Example 15.93.3. Let $A$ be a ring. Let $f \in A$ be a nonzerodivisor. An example to keep in mind is $A = \mathbf{Z}_ p$ and $f = p$. Let $M$ be an $A$-module. Claim: $M$ is derived complete with respect to $f$ if and only if there exists a short exact sequence

where $K, L$ are $f$-adically complete modules whose $f$-torsion is zero. Namely, if there is a such a short exact sequence, then

because $f$ is a nonzerodivisor on $K$ and $L$ and we conclude that $R\mathop{\mathrm{lim}}\nolimits (M \otimes _ A^\mathbf {L} (A \xrightarrow {f^ n} A))$ is quasi-isomorphic to $K \to L$, i.e., $M$. This shows that $M$ is derived complete by Lemma 15.91.17. Conversely, suppose that $M$ is derived complete. Choose a surjection $F \to M$ where $F$ is a free $A$-module. Since $f$ is a nonzerodivisor on $F$ the derived completion of $F$ is $L = \mathop{\mathrm{lim}}\nolimits F/f^ nF$. Note that $L$ is $f$-torsion free: if $(x_ n)$ with $x_ n \in F$ represents an element $\xi $ of $L$ and $f\xi = 0$, then $x_ n = x_{n + 1} + f^ nz_ n$ and $fx_ n = f^ ny_ n$ for some $z_ n, y_ n \in F$. Then $f^ n y_ n = fx_ n = fx_{n + 1} + f^{n + 1}z_ n = f^{n + 1}y_{n + 1} + f^{n + 1}z_ n$ and since $f$ is a nonzerodivisor on $F$ we see that $y_ n \in fF$ which implies that $x_ n \in f^ nF$, i.e., $\xi = 0$. Since $L$ is the derived completion, the universal property gives a map $L \to M$ factoring $F \to M$. Let $K = \mathop{\mathrm{Ker}}(L \to M)$ be the kernel. Again $K$ is $f$-torsion free, hence the derived completion of $K$ is $\mathop{\mathrm{lim}}\nolimits K/f^ nK$. On the other hand, both $M$ and $L$ are derived complete, hence $K$ is too by Lemma 15.91.6. It follows that $K = \mathop{\mathrm{lim}}\nolimits K/f^ nK$ and the claim is proved.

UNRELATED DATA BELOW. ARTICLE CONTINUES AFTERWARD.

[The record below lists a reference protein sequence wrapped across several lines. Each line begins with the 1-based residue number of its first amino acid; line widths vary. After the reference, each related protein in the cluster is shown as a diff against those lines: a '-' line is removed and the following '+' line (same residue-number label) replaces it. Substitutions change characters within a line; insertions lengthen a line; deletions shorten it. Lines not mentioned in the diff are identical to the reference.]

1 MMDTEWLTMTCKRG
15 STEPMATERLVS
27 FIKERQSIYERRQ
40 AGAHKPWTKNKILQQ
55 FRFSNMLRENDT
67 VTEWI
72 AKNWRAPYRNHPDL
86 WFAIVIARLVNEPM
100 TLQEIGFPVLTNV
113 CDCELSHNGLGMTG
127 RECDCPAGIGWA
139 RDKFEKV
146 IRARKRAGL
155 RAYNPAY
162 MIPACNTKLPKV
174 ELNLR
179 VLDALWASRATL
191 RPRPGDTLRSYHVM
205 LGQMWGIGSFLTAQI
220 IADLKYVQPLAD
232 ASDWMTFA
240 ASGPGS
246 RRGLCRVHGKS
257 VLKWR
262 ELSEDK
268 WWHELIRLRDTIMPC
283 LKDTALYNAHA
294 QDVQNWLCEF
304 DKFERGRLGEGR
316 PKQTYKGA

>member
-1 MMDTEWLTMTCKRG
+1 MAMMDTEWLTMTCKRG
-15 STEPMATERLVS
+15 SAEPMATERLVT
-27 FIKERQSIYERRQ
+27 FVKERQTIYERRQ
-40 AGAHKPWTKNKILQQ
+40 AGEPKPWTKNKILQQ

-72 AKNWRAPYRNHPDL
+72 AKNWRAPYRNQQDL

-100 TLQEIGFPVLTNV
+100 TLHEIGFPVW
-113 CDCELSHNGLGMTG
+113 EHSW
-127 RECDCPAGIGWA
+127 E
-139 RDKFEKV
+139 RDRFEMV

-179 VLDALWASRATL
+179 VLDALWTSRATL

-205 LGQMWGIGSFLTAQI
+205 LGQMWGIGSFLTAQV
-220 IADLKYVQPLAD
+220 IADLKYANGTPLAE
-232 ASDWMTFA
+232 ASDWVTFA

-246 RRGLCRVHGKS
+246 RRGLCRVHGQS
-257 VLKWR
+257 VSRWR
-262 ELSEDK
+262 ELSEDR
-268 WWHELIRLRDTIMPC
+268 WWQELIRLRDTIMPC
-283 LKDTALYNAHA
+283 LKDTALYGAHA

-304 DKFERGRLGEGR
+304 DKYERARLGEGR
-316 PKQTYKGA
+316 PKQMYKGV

## Comments (0)

There are also: